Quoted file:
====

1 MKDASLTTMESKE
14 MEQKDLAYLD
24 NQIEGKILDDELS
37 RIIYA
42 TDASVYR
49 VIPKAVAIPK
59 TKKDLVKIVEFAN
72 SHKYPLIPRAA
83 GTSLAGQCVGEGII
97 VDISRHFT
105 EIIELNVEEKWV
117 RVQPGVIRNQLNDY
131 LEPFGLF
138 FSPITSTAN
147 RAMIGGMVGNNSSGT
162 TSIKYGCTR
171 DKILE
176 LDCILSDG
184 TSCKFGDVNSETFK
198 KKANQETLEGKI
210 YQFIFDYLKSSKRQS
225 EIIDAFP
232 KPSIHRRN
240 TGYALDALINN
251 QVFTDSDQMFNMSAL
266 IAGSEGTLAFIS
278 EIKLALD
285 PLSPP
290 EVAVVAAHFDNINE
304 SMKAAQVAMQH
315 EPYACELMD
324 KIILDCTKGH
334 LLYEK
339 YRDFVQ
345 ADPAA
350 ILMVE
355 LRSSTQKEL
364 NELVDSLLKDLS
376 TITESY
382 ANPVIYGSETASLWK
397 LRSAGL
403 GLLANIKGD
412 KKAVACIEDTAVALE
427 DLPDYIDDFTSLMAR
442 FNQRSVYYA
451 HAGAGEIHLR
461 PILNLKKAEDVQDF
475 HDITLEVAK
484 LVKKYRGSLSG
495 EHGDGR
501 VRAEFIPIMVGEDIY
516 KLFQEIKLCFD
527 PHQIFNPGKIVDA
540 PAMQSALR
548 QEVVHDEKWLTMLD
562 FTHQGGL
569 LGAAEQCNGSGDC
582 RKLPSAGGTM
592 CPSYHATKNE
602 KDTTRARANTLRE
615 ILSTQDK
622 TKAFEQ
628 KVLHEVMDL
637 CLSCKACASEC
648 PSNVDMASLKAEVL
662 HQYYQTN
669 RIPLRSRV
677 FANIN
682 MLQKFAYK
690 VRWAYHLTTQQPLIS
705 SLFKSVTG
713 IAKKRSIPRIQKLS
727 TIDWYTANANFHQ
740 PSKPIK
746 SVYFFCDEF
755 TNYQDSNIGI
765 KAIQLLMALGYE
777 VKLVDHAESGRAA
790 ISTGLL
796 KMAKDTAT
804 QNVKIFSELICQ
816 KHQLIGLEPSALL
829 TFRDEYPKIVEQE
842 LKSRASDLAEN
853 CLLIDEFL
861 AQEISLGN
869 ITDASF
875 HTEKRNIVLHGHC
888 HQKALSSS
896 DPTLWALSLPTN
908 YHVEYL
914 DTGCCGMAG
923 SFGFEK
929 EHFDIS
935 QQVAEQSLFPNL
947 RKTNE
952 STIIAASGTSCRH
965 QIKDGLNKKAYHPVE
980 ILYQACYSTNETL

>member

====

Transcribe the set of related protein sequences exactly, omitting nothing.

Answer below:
1 MKDASLTTMESKE
14 MEQKDLAYLD
24 NQIEGKILDDELS
37 RIIYA
42 TDASVYR
49 VIPKAVAIPK
59 TKKDLVKIVEFAN
72 SHKYPLIPRAA
83 GTSLAGQCVGEGII
97 VDISRHFT
105 EIIELNVEEKWV
117 RVQPGVIRNQLNDY
131 LEPFGLF
138 FSPITSTAN
147 RAMIGGMVGNNSSGT
162 TSIKYGCTR
171 DKILE
176 LDCILSDG
184 TSCKFGDVNSETFK
198 KKANQETLEGKI
210 YQFIFDYLKSSKRQS
225 EIIDAFP
232 KPSIHRRN
240 TGYALDALINN
251 QVFTDSDQMFNMSAL
266 IAGSEGTLAFIS
278 EIKLALD
285 PLSPP
290 EVAVVAAHFDNINE
304 SMKAAQVAMQH
315 EPYACELMD
324 KIILDCTKGH
334 LLYEK
339 YRDFVQ
345 ADPAA
350 ILMVE
355 LRSSTQKEL
364 NELVDSLLKDLS
376 TITESY
382 ANPVIYGSETASLWK
397 LRSAGL
403 GLLANIKGD
412 KKAVACIEDTAVALE
427 DLPDYIDDFTSLMAR
442 FNQRSVYYA
451 HAGAGEIHLR
461 PILNLKKAEDVQDF
475 HDITLEVAK
484 LVKKYRGSLSG
495 EHGDGR
501 VRAEFIPIMVGEDIY
516 KLFQEIKLCFD
527 PHQIFNPGKIVDA
540 PAMQSALR
548 QEVVHDEKWLTMLD
562 FTHQGGL
569 LGAAEQCNGSGDC
582 RKLPSAGGTM
592 CPSYHATKNE
602 KDTTRARANTLRE
615 ILSTQDK
622 TKAFEQ
628 KVLHEVMDL
637 CLSCKACASEC
648 PSNVDMASLKAEVL
662 HQYYQTN
669 RIPLRSRV
677 FANIN
682 MLQKFAYK
690 VRWAYHLTTQQPLIS
705 SLFKSVTG
713 IAKKRSIPRIQKLS
727 TIDWYTANANFHQ
740 PSKPIK
746 SVYFFCDEF
755 TNYQDSNIGI
765 KAIQLLMALGYE
777 VKLVDHAESGRAA
790 ISTGLL
796 KMAKDTAT
804 QNVKIFSELICQ
816 KHQLIGLEPSALL
829 TFRDEYPKIVEQE
842 LKSRASDLAEN
853 CLLIDEFL
861 AQEISLGN
869 ITDASF
875 HTEKRNIVLHGHC
888 HQKALSSS
896 DPTLWALSLPTN
908 YHVEYL
914 DTGCCGMAG
923 SFGFEK
929 EHFDIS
935 QQVAEQSLFPNL
947 RKTNE
952 STIIAASGTSCRH
965 QIKDGLNKKAYHPVE
980 ILYQACYSTNETL

>member